Online Support | Self-Management for Kids & Families


Skills like impulse control, executive function, stress-management, self-discipline


As we all settle into new routines – learning from home, working from home (thank you essential workers!), and spending endless hours together in shared spaces – we have a sneaking suspicion you’re experiencing a full range of emotions. We are, too! This is normal, healthy, and expected. So, what better time to intentionally practice – and grow – our social emotional skills?

We’ve put together a list of resources for you and your kids, broken down by competency and grade level. Below you will find a book to read with follow-up questions, discussion prompts for family mealtime, and a hands-on activity – all centered on self-management.

We hope that these social emotional resources find a place in your new routine and allow you and your family to have fun while checking-in with each other’s emotional health. #We’reAllInThisTogether

For Grades K-2

💡 book to read

 Alexander and the Terrible, Horrible, No Good, Very Bad Day! by Judith Viorst | Read-aloud version

Four Follow-up Questions:

  1. What surprises happened at breakfast for both Alexander and his brothers? What emotions did they feel?
  2. How did Alexander react to his friends Paul and Phillip Parker at school? What emotion do you think Alexander felt and what could he have done to relax?
  3. What surprise happened after school when Alexander’s mom picked him up? What emotion do you think Alexander really felt?
  4. How did Alexander react at the shoe store when they didn’t have his size in the color he wanted? What could he have done to calm down?

💡Table talk & dinner prompts

Use mealtime intentionally as a check-in time 

  • What is the last thing you were excited about?
  • What helps you calm down?
  • When have you had a hard time controlling yourself recently?


Yay for Yoga

Goal: To practice resetting and relaxing through yoga
Supplies: Open space

  1. Guide your child through the following yoga poses, modeling each pose as a way to encourage their participation and understanding.
  2. Repeat this sequence several times.
  3. For more kid-friendly yoga tutorials click here.

Example Poses:

  • Seeds to Sunflowers
    • Instruct your child to crouch down while wrapping their arms around their bent legs.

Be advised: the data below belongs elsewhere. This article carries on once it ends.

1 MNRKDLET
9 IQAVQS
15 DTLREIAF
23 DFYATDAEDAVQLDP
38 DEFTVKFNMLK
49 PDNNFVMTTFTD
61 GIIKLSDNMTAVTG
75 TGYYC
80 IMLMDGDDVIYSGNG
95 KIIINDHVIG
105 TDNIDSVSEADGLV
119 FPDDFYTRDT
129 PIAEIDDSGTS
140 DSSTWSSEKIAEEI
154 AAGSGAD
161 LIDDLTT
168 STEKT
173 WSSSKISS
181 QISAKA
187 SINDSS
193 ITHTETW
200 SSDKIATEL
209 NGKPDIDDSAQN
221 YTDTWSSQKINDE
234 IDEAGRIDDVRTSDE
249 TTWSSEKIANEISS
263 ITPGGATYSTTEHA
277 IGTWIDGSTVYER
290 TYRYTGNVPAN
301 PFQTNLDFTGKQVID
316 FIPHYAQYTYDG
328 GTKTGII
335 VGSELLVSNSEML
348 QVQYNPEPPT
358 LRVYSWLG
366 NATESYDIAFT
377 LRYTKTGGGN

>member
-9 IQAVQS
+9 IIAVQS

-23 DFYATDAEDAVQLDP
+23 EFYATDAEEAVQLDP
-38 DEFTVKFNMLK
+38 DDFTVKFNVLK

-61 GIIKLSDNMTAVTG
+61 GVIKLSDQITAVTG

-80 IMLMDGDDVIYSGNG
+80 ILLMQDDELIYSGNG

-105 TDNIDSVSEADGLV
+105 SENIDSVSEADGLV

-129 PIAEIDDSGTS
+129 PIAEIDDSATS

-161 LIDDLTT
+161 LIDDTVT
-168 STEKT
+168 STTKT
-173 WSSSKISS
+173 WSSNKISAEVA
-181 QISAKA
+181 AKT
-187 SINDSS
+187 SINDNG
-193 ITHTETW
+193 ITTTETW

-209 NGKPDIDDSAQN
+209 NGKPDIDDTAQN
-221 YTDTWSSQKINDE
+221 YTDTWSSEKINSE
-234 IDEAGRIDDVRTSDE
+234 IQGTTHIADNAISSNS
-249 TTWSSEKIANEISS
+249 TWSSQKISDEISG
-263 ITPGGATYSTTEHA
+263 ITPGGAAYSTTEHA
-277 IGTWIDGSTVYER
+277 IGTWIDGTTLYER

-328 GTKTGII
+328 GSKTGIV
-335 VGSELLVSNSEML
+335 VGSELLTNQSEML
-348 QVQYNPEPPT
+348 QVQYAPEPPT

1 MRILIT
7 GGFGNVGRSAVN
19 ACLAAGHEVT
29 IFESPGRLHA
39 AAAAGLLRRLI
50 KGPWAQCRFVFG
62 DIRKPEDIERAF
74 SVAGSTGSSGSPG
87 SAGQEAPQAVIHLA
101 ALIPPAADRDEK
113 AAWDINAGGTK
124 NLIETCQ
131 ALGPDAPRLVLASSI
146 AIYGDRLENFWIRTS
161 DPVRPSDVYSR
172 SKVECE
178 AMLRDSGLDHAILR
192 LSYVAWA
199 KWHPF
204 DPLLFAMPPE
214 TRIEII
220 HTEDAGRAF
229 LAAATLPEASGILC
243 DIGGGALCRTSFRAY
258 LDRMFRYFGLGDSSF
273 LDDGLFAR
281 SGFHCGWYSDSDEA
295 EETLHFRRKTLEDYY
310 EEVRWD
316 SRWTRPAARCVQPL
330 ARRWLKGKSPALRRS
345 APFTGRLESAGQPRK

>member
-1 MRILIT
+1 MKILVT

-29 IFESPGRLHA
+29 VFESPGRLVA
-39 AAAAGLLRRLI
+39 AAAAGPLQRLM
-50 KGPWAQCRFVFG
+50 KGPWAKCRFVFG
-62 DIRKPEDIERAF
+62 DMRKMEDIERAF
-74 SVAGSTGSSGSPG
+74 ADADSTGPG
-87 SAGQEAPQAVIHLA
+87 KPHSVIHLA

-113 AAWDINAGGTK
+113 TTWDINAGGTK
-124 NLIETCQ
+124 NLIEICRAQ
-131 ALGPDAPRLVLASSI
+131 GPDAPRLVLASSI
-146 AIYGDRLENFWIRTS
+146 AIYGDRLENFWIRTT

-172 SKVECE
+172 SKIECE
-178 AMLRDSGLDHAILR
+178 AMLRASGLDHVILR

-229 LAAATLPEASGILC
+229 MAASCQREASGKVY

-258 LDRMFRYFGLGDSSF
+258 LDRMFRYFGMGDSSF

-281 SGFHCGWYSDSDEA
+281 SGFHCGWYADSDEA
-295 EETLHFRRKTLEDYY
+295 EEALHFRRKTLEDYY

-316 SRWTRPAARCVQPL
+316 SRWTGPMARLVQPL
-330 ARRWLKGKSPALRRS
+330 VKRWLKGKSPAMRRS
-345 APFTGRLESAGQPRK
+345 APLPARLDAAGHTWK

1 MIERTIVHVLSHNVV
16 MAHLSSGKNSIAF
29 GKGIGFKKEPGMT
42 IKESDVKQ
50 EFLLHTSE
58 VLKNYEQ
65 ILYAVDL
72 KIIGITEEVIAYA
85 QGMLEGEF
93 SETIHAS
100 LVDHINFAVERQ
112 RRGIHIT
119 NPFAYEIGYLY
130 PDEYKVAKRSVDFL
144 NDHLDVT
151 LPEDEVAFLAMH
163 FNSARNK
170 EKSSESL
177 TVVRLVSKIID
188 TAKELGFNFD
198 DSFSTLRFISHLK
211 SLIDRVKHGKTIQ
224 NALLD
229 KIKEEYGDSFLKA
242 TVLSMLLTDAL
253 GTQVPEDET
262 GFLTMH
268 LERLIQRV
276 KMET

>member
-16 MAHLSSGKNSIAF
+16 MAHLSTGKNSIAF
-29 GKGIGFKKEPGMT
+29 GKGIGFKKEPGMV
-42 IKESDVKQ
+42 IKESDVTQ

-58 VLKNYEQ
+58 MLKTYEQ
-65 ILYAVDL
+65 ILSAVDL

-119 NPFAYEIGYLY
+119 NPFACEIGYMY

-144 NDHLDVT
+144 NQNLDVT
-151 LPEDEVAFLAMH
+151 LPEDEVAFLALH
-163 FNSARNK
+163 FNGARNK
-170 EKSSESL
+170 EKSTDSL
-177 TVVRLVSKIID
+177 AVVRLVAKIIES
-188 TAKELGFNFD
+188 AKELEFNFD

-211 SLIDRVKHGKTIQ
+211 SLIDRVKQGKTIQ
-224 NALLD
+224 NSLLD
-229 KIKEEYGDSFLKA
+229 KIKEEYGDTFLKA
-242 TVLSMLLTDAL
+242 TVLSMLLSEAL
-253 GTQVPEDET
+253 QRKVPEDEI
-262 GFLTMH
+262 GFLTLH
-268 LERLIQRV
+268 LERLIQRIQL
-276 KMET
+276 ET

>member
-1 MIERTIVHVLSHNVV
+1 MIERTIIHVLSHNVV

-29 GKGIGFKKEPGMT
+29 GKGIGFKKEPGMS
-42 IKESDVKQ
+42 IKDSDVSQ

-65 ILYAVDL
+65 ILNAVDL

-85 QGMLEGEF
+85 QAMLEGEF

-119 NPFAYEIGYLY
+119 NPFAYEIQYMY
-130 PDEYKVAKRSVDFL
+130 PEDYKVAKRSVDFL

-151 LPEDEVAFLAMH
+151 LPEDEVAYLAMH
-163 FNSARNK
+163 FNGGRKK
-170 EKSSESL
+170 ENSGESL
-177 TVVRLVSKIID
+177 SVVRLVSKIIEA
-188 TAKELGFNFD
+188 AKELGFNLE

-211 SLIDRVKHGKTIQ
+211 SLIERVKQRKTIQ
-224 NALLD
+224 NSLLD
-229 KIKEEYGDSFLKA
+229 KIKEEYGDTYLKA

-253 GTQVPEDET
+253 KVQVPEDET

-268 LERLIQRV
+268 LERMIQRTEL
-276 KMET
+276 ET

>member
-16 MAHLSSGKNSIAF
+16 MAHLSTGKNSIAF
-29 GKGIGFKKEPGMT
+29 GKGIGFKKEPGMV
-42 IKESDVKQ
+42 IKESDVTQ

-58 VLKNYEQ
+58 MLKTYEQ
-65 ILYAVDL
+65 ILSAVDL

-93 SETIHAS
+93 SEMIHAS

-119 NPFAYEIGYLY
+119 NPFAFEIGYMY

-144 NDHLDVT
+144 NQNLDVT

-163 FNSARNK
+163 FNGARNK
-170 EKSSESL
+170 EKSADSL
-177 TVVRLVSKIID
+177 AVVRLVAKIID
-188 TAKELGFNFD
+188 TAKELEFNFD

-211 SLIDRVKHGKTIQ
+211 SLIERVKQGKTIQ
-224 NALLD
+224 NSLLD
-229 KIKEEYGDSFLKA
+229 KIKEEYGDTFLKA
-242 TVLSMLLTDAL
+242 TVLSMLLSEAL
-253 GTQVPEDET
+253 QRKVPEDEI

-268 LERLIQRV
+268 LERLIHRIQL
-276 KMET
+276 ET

• Have them imagine they are slowly growing into a flower by slowly progressing into a standing position. 
    • Encourage your child to stand straight up on their tip-toes, arms completely outstretched up, face oriented to the sun and hold it for five seconds.
  • Upward Arm Stretch
    • Have your child lift their arms up, bend their elbows and clasp their hands behind their head.
    • Have your child push their elbows back. They should feel their shoulder muscles contracting and their chest expanding.
    • Now, have your child inhale, raise their arms up and clasp both hands together while holding their palms up.  Hold this for several seconds.
    • Exhale, release and return hands to back behind their head.
  • Lion
    • Have your child sit up straight with eyes closed, mouth closed, and hands clenched.
    • Tell your child to inhale and exhale forcefully through their mouth as they open their eyes wide as possible while at the same time opening their mouths and sticking their tongue out as far as possible.
    • Have your child inhale and return to closed eyes and closed mouth position.

For Grades 3-5

💡CLIp to watch

Secret Life of Pets | Clip here

Four Follow-up Questions:

  1. Did Chloe the cat practice self-control with the food in the fridge? Why or why not?
  2. Can you think of a time when you really wanted something but knew it wasn’t going to be good for you? What did you do?
  3. Did Mel the pug practice self-control when he saw the squirrels? Why or why not?
  4. Can you think of a time when it was hard to control what you said? What helps you remember to stay in control?

💡Table talk & dinner prompts

Use mealtime intentionally as a check-in time 

  • What does stress feel like to you?
  • When do you feel impatient and struggle with controlling yourself?
  • There are a lot of surprises happening right now in the world. Let’s make a list of the things we can control and a list of things that are out of our control.


Blank Stare

Goal: To practice controlling emotions through a staring contest
Supplies: Pairs of participants

  1. Explain that on “go,” each participant must stare until either you or they blink, laugh, or look away.
  2. Keep practicing control using this activity with other people in the house. If possible, kids can FaceTime or Zoom another family member or friend to play.